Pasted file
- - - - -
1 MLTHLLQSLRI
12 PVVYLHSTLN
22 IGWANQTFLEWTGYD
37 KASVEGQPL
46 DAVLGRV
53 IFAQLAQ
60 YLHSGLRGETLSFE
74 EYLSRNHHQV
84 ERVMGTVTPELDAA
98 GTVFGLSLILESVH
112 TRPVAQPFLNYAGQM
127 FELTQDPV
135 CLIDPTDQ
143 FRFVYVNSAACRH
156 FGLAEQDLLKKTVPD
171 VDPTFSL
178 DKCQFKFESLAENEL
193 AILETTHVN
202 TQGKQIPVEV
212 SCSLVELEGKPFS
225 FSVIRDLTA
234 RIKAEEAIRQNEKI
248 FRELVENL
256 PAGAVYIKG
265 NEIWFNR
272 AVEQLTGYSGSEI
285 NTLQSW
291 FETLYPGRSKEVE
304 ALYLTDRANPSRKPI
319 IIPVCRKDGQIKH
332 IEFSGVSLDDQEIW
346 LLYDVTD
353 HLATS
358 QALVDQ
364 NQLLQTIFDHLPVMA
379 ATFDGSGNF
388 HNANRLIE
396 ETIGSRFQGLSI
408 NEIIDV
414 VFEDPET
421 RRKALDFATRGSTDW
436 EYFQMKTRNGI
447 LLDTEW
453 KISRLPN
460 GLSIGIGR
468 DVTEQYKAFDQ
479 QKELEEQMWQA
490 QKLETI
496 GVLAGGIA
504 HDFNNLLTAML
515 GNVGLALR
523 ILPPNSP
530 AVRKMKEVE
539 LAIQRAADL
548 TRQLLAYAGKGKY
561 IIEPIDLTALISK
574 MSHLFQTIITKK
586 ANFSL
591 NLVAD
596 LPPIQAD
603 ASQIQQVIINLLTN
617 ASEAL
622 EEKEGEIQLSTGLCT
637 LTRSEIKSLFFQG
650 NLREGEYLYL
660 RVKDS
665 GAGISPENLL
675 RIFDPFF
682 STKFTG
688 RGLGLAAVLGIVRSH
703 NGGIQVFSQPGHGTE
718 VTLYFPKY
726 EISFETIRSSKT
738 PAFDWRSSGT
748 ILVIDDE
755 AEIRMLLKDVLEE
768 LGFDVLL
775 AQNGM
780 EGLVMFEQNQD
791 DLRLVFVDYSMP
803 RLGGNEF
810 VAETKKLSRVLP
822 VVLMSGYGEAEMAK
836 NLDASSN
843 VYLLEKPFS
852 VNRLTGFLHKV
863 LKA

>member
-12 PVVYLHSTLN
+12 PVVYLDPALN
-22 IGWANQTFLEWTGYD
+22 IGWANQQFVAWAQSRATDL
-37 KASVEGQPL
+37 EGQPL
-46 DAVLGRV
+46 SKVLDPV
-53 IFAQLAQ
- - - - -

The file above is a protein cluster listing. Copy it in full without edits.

1 MLTHLLQSLRI
12 PVVYLHSTLN
22 IGWANQTFLEWTGYD
37 KASVEGQPL
46 DAVLGRV
53 IFAQLAQ
60 YLHSGLRGETLSFE
74 EYLSRNHHQV
84 ERVMGTVTPELDAA
98 GTVFGLSLILESVH
112 TRPVAQPFLNYAGQM
127 FELTQDPV
135 CLIDPTDQ
143 FRFVYVNSAACRH
156 FGLAEQDLLKKTVPD
171 VDPTFSL
178 DKCQFKFESLAENEL
193 AILETTHVN
202 TQGKQIPVEV
212 SCSLVELEGKPFS
225 FSVIRDLTA
234 RIKAEEAIRQNEKI
248 FRELVENL
256 PAGAVYIKG
265 NEIWFNR
272 AVEQLTGYSGSEI
285 NTLQSW
291 FETLYPGRSKEVE
304 ALYLTDRANPSRKPI
319 IIPVCRKDGQIKH
332 IEFSGVSLDDQEIW
346 LLYDVTD
353 HLATS
358 QALVDQ
364 NQLLQTIFDHLPVMA
379 ATFDGSGNF
388 HNANRLIE
396 ETIGSRFQGLSI
408 NEIIDV
414 VFEDPET
421 RRKALDFATRGSTDW
436 EYFQMKTRNGI
447 LLDTEW
453 KISRLPN
460 GLSIGIGR
468 DVTEQYKAFDQ
479 QKELEEQMWQA
490 QKLETI
496 GVLAGGIA
504 HDFNNLLTAML
515 GNVGLALR
523 ILPPNSP
530 AVRKMKEVE
539 LAIQRAADL
548 TRQLLAYAGKGKY
561 IIEPIDLTALISK
574 MSHLFQTIITKK
586 ANFSL
591 NLVAD
596 LPPIQAD
603 ASQIQQVIINLLTN
617 ASEAL
622 EEKEGEIQLSTGLCT
637 LTRSEIKSLFFQG
650 NLREGEYLYL
660 RVKDS
665 GAGISPENLL
675 RIFDPFF
682 STKFTG
688 RGLGLAAVLGIVRSH
703 NGGIQVFSQPGHGTE
718 VTLYFPKY
726 EISFETIRSSKT
738 PAFDWRSSGT
748 ILVIDDE
755 AEIRMLLKDVLEE
768 LGFDVLL
775 AQNGM
780 EGLVMFEQNQD
791 DLRLVFVDYSMP
803 RLGGNEF
810 VAETKKLSRVLP
822 VVLMSGYGEAEMAK
836 NLDASSN
843 VYLLEKPFS
852 VNRLTGFLHKV
863 LKA

>member
-12 PVVYLHSTLN
+12 PVVYLDPALN
-22 IGWANQTFLEWTGYD
+22 IGWANQQFVAWAQSRATDL
-37 KASVEGQPL
+37 EGQPL
-46 DAVLGRV
+46 SKVLDPV
-53 IFAQLAQ